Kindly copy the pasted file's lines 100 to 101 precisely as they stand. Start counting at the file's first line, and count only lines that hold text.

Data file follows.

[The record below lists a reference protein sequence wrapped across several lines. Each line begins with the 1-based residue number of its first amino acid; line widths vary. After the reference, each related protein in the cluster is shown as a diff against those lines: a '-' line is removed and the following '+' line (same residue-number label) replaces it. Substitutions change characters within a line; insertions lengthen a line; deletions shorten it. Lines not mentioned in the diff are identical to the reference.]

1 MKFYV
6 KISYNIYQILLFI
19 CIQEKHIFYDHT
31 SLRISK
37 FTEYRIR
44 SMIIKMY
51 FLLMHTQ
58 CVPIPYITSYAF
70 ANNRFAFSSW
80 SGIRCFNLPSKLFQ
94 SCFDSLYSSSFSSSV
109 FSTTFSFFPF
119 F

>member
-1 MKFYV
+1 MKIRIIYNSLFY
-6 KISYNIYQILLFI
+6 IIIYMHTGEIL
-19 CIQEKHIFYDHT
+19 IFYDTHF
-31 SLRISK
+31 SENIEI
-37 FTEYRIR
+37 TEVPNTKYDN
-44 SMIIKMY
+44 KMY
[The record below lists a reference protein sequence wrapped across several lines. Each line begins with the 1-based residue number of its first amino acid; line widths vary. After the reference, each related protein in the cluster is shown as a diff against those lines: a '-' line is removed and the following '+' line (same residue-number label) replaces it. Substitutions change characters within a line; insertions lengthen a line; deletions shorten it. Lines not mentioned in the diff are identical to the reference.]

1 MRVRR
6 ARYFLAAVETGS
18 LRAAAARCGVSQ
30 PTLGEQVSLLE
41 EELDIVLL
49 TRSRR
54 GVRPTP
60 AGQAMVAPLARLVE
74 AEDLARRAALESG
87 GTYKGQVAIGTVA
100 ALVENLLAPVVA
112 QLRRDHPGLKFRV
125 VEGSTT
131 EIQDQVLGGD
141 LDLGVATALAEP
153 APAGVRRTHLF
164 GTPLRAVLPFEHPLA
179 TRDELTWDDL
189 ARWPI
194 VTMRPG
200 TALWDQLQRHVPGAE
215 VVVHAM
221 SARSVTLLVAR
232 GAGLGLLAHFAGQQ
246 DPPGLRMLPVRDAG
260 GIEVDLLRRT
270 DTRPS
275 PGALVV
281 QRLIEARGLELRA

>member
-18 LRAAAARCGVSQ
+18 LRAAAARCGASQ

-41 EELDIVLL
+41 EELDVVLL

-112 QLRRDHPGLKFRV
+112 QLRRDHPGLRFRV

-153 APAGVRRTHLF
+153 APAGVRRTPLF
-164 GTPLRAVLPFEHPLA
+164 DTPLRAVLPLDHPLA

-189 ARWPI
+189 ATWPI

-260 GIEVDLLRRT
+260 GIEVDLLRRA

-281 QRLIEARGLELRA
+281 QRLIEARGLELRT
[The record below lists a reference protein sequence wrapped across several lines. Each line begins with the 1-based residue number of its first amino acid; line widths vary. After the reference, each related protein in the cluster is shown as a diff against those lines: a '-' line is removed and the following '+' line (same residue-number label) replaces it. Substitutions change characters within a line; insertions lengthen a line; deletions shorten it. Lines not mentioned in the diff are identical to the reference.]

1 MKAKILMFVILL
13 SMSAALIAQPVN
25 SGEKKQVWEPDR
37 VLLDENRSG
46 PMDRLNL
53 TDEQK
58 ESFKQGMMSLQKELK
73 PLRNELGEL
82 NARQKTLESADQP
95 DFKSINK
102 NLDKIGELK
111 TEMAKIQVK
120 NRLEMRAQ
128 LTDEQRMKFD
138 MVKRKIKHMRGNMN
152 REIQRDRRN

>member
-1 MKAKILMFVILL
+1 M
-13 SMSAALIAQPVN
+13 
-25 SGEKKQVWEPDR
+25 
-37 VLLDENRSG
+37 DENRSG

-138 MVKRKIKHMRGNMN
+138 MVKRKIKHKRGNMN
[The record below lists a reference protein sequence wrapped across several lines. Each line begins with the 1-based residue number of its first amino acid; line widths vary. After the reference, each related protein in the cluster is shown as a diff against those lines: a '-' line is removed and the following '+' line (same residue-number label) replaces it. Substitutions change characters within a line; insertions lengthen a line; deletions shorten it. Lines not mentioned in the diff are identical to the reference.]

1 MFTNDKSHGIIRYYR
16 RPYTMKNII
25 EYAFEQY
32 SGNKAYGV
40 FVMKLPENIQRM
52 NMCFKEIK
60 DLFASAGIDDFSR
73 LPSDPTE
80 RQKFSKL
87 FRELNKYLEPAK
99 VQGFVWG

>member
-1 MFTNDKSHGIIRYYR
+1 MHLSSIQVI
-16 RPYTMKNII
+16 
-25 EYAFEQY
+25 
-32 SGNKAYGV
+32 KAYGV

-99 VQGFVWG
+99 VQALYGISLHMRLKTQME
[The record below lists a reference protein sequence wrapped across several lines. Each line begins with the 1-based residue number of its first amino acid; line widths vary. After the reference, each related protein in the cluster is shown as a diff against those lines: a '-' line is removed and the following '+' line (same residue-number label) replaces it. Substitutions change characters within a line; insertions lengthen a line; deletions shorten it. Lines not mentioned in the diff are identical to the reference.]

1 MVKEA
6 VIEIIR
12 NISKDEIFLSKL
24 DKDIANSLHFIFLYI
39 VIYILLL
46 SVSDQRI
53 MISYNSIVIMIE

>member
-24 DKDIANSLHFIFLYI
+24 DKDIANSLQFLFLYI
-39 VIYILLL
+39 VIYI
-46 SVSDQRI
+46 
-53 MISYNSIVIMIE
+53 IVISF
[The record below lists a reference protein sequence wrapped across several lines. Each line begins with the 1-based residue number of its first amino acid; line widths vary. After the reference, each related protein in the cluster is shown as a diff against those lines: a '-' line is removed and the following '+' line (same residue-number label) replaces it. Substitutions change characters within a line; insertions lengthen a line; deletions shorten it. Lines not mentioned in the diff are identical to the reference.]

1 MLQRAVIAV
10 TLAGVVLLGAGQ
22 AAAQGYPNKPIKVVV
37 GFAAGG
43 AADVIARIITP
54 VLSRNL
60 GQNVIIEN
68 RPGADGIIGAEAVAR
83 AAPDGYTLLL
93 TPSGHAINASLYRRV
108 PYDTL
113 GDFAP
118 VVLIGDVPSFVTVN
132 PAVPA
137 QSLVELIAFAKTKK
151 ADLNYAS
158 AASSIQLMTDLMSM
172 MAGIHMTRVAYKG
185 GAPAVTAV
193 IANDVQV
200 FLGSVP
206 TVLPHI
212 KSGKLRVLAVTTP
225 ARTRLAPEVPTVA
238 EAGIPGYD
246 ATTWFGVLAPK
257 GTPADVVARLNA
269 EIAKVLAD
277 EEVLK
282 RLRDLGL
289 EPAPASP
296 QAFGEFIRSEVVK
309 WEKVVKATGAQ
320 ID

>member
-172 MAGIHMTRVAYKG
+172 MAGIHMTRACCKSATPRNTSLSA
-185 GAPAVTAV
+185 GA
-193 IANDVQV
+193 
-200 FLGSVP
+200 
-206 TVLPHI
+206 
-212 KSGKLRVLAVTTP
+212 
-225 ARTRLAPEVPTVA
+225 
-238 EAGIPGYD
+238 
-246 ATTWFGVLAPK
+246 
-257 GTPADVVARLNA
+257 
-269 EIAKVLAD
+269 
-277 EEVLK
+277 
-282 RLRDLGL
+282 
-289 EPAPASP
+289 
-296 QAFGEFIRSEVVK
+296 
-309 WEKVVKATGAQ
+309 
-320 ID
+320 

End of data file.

+37 DENRSG

-138 MVKRKIKHMRGNMN